His research interests are on intermediary metabolism and its control. Radioisotopic tracers are used to determine the fates of specific atoms. The effects of vitamins such as thiamine and of hormones such as insulin on the metabolism of various compounds in different tissues (liver, brain, blood, muscle, etc.) are determined by using chemical isolation and degradation of specifically labeled compounds. Glucose is an excellent precursor for non-essential amino acids. Blood lactate freely enters the brain. There is no effect of feeding, fasting, nor thiamine deficiency on the brain amino acids. Insulin treatment lowers blood glucose, but increases the rate of incorporation of glucose into the amino acids. Blood glutamic acid, glutamine, and aspartic acid do not enter the brain rapidly. There is a small metabolically active pool of glutamine in the brain that is formed from glutamic acid which is not in rapid equilibrium with tissue glutamic acid.

Hormone treatment with hydrocortisone does not change the labeling pattern in liver and muscle protein glutamate and aspartate from pyruvate. Pyruvate–2[14C] is an appropriate tracer of pyruvate conversion to acetyl–CoA and to oxaloacetate. This allows determination of the apportionment of the flow of metabolites in the animal and in turn determination of control points and regulatory mechanisms.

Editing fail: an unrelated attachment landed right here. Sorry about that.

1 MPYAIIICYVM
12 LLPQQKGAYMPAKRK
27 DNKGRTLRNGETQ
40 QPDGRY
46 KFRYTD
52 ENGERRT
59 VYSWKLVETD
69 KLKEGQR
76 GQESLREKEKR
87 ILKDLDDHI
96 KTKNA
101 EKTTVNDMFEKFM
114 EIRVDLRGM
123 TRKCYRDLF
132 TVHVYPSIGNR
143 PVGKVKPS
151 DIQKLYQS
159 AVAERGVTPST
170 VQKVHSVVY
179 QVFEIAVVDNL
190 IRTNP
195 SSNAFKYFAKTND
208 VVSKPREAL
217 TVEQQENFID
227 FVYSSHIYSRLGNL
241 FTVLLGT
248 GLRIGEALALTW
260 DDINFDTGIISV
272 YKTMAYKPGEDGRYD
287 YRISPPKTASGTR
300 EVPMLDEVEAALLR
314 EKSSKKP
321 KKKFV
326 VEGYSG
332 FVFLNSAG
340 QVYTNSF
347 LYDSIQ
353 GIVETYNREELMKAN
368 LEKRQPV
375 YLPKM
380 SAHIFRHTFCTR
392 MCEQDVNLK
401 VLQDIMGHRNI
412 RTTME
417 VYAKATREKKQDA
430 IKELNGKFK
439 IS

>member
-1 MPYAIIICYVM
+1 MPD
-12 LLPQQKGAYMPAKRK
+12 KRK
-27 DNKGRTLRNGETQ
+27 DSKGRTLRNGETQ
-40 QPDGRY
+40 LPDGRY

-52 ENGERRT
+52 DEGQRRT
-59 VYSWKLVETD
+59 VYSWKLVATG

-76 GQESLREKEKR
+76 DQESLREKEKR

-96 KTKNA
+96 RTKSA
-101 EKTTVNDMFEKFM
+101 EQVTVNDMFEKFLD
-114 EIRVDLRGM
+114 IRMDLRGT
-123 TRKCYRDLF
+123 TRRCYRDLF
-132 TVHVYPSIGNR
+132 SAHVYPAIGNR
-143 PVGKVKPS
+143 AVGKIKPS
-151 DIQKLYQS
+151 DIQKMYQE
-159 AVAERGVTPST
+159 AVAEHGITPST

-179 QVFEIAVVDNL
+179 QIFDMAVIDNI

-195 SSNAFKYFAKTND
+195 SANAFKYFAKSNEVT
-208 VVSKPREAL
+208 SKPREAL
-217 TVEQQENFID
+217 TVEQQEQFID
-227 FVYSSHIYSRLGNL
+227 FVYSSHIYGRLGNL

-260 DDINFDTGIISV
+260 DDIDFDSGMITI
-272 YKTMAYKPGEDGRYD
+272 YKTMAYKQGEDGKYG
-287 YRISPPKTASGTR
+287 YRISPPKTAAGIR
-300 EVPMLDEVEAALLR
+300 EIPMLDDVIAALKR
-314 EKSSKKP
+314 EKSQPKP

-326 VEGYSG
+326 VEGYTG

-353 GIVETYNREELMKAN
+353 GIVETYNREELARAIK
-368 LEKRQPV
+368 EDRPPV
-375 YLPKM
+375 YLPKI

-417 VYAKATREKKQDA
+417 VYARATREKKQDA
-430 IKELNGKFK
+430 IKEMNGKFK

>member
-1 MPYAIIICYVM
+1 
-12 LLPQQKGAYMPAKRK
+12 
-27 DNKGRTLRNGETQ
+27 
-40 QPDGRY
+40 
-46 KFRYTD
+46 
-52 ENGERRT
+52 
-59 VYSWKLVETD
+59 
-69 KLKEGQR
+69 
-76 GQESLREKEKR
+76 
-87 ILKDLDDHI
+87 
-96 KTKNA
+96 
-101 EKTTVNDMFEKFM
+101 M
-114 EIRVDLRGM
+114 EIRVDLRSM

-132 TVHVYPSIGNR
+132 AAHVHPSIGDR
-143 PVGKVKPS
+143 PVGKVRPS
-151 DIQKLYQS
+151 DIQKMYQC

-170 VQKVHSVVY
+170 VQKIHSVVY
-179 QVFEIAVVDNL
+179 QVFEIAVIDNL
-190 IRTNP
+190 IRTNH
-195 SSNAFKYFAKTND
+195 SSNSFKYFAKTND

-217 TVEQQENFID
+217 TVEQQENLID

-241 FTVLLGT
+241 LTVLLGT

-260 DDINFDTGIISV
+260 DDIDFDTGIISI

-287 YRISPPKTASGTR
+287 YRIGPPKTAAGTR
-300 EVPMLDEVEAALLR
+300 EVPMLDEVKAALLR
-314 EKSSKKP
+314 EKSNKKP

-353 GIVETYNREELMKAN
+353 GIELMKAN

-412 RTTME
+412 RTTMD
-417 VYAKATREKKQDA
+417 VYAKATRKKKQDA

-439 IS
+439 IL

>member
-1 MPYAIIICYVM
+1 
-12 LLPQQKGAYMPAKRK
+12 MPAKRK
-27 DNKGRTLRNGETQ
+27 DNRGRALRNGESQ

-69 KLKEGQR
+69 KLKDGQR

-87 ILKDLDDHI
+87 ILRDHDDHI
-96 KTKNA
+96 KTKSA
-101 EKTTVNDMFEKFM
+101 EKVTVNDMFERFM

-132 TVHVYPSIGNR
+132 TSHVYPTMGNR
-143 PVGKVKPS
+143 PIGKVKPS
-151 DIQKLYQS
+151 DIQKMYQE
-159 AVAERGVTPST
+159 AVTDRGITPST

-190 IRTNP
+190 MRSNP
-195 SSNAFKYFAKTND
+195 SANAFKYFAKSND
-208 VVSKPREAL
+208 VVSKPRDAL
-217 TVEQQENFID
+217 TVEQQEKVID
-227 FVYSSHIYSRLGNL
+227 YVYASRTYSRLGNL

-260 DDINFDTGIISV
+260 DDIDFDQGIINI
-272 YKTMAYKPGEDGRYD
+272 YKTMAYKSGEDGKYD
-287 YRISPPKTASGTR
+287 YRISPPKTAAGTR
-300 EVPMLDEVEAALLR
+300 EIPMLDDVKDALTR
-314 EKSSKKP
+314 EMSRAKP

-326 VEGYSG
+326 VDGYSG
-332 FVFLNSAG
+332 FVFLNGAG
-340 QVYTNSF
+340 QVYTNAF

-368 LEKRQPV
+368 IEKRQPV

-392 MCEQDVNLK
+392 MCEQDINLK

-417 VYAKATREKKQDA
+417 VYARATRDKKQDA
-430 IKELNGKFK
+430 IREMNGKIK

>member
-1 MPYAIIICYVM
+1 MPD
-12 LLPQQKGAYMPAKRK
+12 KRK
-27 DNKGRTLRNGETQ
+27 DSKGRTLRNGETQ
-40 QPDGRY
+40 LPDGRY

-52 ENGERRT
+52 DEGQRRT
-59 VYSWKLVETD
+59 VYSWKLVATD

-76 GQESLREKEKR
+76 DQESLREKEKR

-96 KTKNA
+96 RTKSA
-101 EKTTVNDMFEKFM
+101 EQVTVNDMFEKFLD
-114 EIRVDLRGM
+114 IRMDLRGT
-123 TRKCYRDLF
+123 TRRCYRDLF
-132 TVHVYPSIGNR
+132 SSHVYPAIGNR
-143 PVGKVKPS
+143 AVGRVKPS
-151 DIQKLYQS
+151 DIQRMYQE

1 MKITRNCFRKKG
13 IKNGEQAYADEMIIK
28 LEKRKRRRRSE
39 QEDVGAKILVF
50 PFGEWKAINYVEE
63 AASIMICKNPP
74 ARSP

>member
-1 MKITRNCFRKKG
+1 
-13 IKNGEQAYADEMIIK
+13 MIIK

Mannose metabolism was studied in the rat and techniques developed for the determination of mannose phosphates using enzymatic assays. The conversions observed suggested that phosphomannomutase activity was present. In later work this enzyme was shown to exist but there was no induction upon growth of rats on a high mannose diet.

Roger served 3 years on the OSU Faculty Council, received the 1974 Sigma Xi Lectureship award, the Professional Secretaries International Executive of the Year award in 1985, and the 1989 Oklahoma Scientist of the Year award from the Oklahoma Academy of Science. He chaired the Oklahoma Section of the American Chemical Society in 1965 and was president of the OSU Chapter of the Society of Sigma Xi, 1977–78.

Roger and Norma raised a family of 5 outstanding children. They now have 6 grandchildren plus one on the way and 3 foster grandchildren. Roger II, a Ph.D., is a professor of chemistry and biochemistry at the University of Arkansas, Fayetteville. Mary, an M.D., is on the staff of the Albany Medical Center in Internal Medicine and Endocrinology. Dividing time between Sante Fe and New York, Sarah is a casting director for movies and TV. Edwin is an engraver in the trophy department of Dearinger Printing and Trophy in Stillwater. The youngest, Peter, is completing his Ph.D. in computer science at Carnegie Mellon University, Pittsburgh.